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TSVETAEVA, Marina


Amidst the dust of bookshops, wide dispersed
    And never purchased there by anyone,
Yet similar to precious wines, my verse
    Can wait: its turn will come.

Translation Vladimir NABOKOV


I know the Truth

I know the truth — give up all other truths!

No need for people anywhere on earth to struggle.

Look — it is evening, look, it is nearly night:

what do you speak of, poets, lovers, generals?

The wind is level now, the earth is wet with dew,

the storm of stars in the sky will turn to quiet.

And soon all of us will sleep under the earth, we

who never let each other sleep above it.

Translation : Elaine Feinstein.


Whence cometh such tender rapture?

Whence cometh such tender rapture?
Those curls--they are not the first ones
I've smoothened, and I've already
Known lips--that were darker than yours.

The stars have risen and faded,
--Whence cometh such tender rapture?--
And eyes have risen and faded
In face of these eyes of mine

I'd never yet hearkened unto
Such songs in the depths of darkness,
--Whence cometh such tender rapture?--
My head on the bard's own breast

Whence cometh such tender rapture?
And what's to be done with it, artful
Young vagabound, passing minstrel
With lashes--too long to say.


An Attempt at Jealousy
…..
How is your life with that other one?

Simpler, is it? A stroke of the oars

and a long coastline—

and the memory of me

is soon a drifting island

(not in the ocean—in the sky!)

Souls—you will be sisters—
sisters, not lovers.

How is your life with an ordinary

woman? without the god inside her?

The queen supplanted—

How do you breathe now?

Flinch, waking up?

What do you do, poor man?

“Hysterics and interruptions—

enough! I’ll rent my own house!”

How is your life with that other,

you, my own.

Is the breakfast delicious?

(If you get sick, don’t blame me!)

How is it, living with a postcard?

You who stood on Sinai.

How’s your life with a tourist

on Earth? Her rib (do you love her?)

is it to your liking?

How’s life? Do you cough?

Do you hum to drown out the mice in your mind?

How do you live with cheap goods: is the market rising?

How’s kissing plaster-dust?

Are you bored with her new body?

How’s it going, with an earthly woman,

with no sixth sense?

Are you happy?
No? In a shallow pit—how is your life,

my beloved? Hard as mine

with another man?


Bound for Hell

Hell, my ardent sisters, be assured,

Is where we’re bound; we’ll drink the pitch of hell—

We, who have sung the praises of the lord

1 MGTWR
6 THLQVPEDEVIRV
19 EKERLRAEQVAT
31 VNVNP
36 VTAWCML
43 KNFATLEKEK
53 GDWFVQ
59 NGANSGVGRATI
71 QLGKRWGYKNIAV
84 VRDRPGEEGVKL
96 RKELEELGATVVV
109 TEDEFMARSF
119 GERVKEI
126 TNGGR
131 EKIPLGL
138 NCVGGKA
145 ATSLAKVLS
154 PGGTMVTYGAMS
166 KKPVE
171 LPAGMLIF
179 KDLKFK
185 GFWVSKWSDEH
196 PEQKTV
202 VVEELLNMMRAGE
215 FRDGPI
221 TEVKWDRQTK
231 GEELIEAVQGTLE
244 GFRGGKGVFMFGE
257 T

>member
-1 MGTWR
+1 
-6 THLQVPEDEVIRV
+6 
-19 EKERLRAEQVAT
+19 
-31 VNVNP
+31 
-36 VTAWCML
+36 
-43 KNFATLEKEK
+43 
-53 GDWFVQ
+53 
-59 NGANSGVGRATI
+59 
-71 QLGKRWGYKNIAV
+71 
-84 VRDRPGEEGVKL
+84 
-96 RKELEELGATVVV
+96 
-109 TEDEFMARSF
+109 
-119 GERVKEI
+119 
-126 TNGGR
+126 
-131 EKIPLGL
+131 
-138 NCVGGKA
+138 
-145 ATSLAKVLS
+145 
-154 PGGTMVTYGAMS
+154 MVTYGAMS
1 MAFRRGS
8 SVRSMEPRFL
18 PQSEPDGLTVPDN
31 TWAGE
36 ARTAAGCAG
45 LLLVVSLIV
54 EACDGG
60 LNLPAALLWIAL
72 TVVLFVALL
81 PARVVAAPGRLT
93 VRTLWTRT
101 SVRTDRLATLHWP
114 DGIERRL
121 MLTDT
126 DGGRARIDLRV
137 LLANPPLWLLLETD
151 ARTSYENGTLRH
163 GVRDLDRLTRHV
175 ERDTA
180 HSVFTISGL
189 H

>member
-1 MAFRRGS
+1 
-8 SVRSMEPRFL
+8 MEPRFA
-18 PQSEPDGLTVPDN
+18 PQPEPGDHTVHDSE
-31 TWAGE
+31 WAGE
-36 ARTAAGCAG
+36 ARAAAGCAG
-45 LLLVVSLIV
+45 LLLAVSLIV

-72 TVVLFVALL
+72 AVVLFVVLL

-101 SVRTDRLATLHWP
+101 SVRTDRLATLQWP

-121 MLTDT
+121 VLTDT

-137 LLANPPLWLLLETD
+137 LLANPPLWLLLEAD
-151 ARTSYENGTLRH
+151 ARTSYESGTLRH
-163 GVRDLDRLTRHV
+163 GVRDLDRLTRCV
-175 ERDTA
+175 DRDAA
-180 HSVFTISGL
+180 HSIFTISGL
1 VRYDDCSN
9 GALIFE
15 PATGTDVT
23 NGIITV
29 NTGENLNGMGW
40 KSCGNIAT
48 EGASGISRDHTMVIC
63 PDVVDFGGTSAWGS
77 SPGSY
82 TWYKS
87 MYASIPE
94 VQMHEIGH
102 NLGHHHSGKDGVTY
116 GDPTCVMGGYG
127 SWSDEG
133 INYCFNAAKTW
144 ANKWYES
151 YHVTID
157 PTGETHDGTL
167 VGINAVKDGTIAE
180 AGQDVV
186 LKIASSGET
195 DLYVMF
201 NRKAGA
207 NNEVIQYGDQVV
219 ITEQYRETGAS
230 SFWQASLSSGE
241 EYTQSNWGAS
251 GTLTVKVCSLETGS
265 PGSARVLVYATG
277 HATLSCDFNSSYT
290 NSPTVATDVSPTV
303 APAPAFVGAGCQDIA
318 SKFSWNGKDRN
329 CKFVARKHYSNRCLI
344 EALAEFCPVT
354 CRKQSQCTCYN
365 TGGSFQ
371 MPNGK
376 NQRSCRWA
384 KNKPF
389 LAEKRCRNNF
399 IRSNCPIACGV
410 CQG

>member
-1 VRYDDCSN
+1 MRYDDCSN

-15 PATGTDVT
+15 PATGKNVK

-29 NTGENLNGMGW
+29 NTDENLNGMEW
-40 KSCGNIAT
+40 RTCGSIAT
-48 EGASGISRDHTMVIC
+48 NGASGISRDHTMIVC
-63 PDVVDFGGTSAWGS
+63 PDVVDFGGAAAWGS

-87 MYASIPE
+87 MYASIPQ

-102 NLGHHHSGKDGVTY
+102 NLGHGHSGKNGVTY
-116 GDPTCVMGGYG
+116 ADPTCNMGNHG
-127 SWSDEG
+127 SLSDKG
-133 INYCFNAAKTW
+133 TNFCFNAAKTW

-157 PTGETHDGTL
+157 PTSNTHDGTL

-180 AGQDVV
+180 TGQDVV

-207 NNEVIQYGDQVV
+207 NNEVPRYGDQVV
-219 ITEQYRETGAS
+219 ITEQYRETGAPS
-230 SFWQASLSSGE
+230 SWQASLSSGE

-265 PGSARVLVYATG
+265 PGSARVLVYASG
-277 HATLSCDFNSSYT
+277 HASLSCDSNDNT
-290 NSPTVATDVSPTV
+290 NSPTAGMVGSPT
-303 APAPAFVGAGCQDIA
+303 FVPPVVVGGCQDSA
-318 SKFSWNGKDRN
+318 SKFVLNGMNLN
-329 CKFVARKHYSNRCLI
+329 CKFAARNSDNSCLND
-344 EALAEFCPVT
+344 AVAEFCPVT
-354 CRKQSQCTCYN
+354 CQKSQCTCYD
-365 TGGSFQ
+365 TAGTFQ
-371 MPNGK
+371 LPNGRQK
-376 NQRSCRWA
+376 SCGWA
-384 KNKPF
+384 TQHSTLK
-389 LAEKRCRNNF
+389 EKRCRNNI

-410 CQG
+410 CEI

With every fiber in us, every cell.

We, who did not manage to devote

Our nights to spinning, did not bend and sway

Above a cradle—in a flimsy boat,

Wrapped in a mantle, we’re now borne away.

Every morning, every day, we’d rise

And have the finest Chinese silks to wear;

And we’d strike up the songs of paradise

Around the campfire of a robbers’ lair,

We, careless seamstresses (our seams all ran,

Whether we sewed or not)—yet we have been

Such dancers, we have played the pipes of Pan:

The world was ours, each one of us a queen.

First, scarcely draped in tatters, and disheveled,

Then plaited with a starry diadem;

We’ve been in jails, at banquets we have reveled:

But the rewards of heaven, we’re lost to them,

Lost in nights of starlight, in the garden

Where apple trees from paradise are found.

No, be assured, my gentle girls, my ardent

And lovely sisters, hell is where we’re bound.

Translated by Stephen Edgar


In Paris

Starlit houses, and sky below,

Earth dazed in the nearness.

The same secret longing though

In Paris, so vast and joyous.

The evening boulevards noisy,

The last ray of light dies,

Couples, paired round me,

Fierce lips, insolent eyes.

I’m alone. It’s sweet to rest

My head on a chestnut tree.

As in far Moscow, my breast

Throbs to Rostand’s poetry.

Paris at night, painful strangeness,

Dear the heart’s ancient folly!

I’m going back to violets, sadness,

A portrait of someone kind to me.

There that gaze, pensive, a brother,

There that mild profile, on the wall.

Rostand, L’Aiglon that martyr,

And Sarah – in dream I find them all!

In Paris, so vast and joyous,

I dream of clouds and grass,

Laughter, shadows, ominous,

And the pain that will not pass.


What shall I do, a stepchild and blind

What shall I do, a stepchild and blind,

In a world where all have fathers and eyes?

Where to anathemas, as along embankments –

Love flies! Where it’s only a cold,

–When one cries?

What shall I do, by rib and by trade,

A singer? A wire! Sunburn! Siberia!

On my delusions, as on a bridge!

Across them, weightless,

In a world so much heavier.

What shall I do? Firstborn, and a singer,

In a world where darkness is – grey!

Where inspiration’s stored – in a thermos!

With immeasurability,

In this measured day?